Special educational needs teacher: Special educational needs teachers work with and teach children, young people, and adults with an intellectual or physical disability. They use a range of specialised concepts, strategies and tools to optimise learners’ communication, mobility, autonomy, and social integration. They select teaching methods and support resources to enable individual learners to maximise their potential for independent living.
Early years special educational needs teacher: Early years special educational needs teachers provide specially-designed instruction to students with a variety of disabilities on a kindergarten level and ensure they reach their learning potential. Some early years special educational needs teachers work with children who have mild to moderate disabilities, implementing a modified curriculum to fit each student’s specific needs. Other early years special educational needs teachers assist and instruct students with intellectual disabilities and autism, focusing on teaching them basic literacy and life skills. All teachers assess the students’ progress, taking into account their strengths and weaknesses, and communicate their findings to parents, counselors, administrators and other parties involved.
Nursery school head teacher: Nursery school head teachers manage the day-to-day activities of a kindergarten or nursery school. They manage staff, make decisions concerning admissions and are responsible for meeting curriculum standards, which are age-appropriate for kindergarten students and facilitate social and behavioural development education. They also ensure the school meets the national education requirements set by law.
Social pedagogue: Social pedagogues provide care, support, and education to children and young persons with different backgrounds or capabilities. They develop educational processes for young persons to be in charge of their own experiences, using a multi-disciplinary approach set to the learning experience. Social pedagogues contribute to the individuals’ learning, welfare, and societal inclusion, and put an emphasis on building self-reliance.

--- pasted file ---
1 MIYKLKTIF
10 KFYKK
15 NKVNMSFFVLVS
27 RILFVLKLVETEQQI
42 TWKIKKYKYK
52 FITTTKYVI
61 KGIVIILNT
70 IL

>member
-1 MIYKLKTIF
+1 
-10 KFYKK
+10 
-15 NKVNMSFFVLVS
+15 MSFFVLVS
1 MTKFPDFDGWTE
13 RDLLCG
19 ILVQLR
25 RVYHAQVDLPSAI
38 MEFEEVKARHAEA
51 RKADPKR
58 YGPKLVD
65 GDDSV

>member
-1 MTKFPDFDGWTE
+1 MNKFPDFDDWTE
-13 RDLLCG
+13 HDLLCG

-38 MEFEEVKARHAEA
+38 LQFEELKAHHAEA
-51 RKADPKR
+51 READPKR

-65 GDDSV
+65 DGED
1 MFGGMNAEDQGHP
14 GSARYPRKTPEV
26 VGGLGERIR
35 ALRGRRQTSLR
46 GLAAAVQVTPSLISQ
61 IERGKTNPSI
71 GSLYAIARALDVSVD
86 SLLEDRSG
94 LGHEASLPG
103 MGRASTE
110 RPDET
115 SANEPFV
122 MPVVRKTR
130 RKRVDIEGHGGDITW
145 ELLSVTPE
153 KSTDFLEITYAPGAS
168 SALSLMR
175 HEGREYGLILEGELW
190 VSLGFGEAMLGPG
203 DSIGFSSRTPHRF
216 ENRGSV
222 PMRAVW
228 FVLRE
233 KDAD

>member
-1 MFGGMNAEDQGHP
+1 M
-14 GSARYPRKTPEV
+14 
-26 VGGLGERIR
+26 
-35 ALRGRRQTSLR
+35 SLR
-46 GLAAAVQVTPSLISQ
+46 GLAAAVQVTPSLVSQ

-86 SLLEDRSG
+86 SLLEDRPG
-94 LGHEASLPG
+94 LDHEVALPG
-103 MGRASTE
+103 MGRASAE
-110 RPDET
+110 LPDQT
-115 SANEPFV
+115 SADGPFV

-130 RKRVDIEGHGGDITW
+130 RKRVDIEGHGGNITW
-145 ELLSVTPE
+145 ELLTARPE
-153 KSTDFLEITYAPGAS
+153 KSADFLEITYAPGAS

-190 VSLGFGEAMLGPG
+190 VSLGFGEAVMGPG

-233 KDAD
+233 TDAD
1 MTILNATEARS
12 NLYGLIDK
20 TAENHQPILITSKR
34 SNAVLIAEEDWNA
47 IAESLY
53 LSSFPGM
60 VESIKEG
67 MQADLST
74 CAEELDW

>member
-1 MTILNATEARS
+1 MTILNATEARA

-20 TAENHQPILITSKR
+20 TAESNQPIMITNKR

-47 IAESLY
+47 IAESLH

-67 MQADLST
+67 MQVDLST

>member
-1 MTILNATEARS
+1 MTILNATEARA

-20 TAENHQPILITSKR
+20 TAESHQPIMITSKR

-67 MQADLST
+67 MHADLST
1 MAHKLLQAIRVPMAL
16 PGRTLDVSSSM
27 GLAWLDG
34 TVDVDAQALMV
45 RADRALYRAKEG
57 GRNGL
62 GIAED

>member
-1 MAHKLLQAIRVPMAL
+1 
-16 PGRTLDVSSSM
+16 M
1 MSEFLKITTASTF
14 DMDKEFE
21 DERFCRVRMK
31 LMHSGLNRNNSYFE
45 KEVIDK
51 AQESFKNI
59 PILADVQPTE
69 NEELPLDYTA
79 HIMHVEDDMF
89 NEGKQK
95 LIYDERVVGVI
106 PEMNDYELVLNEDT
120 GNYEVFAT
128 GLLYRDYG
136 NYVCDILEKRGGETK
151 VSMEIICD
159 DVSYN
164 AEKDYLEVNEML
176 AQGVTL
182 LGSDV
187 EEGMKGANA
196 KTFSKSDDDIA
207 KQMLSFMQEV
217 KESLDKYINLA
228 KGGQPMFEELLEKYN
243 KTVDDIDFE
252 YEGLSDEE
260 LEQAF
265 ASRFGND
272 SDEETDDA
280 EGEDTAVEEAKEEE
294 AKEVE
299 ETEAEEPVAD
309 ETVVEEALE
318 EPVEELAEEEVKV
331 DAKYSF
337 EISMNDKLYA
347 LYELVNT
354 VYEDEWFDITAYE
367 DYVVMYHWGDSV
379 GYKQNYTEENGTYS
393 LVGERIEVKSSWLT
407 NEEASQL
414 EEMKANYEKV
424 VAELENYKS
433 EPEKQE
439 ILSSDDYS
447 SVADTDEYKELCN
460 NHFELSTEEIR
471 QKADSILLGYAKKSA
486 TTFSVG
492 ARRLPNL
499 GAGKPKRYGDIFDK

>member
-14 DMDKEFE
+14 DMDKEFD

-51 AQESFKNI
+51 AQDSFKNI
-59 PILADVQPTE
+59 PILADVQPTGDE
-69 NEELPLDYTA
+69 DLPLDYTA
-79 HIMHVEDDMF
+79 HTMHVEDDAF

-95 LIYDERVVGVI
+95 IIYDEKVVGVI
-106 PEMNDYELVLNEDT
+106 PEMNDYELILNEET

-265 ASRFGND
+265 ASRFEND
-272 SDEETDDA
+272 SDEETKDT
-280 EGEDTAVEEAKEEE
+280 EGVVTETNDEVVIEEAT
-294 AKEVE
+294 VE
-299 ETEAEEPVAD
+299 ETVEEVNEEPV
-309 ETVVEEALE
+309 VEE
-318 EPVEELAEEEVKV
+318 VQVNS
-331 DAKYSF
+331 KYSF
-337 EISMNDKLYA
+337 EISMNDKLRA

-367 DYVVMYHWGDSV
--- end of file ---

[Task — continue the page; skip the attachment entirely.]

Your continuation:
Support children’s wellbeing is optional for these occupations. This means knowing this skill may be an asset for career advancement if you are in one of these occupations.
Legal guardian: Legal guardians legally assist and support minor children, mentally disabled persons or incapacitated older adults in their personal life. They can manage their property, help with daily financial administration and assist with the ward’s medical or social needs.
Child care worker: Child care workers provide care for children when the parents or family members are unavailable. They look after the children’s basic needs and help or supervise them during play. Child care workers can work for preschools, daycare centres, childcare agencies or individual families.
Social worker: Social workers are practice-based professionals who promote social change and development, social cohesion, and the empowerment and liberation of people. They interact with individuals, families, groups, organisations and communities in order to provide various forms of therapy and counselling, group work, and community work. Social workers guide people to use services to claim benefits, access community resources, find jobs and training, obtain legal advice or deal with other local authority departments.
Family support worker: Family support workers provide emotional and practical help and advice to families that go through difficulties such as addictions, disabilities, sickness, imprisoned parents, marital and financial difficulties. They provide advice on the best solution for the children in relation to their stay with their families or not. They also provide information on the available services based on the family’s specific needs.
Educational psychologist: Educational psychologists are psychologists employed by educational institutions to provide psychological and emotional support to students in need. They are specialised in the provision of direct support and interventions to students, conducting psychological testing and assessment, and consulting with families, teachers and other school-based student support professionals, such as school social workers and educational counsellors, about the students. They may also work with the school administration to improve practical support strategies in order to improve the students’ well-being.
Clinical social worker: Clinical social workers provide therapy, counselling, and intervention services to clients. They treat clients with personal struggles, namely mental illness, addiction, and abuse, advocating for them and helping them gain access to the necessary resources. They also focus on the impact of medical and public health issues within social aspects.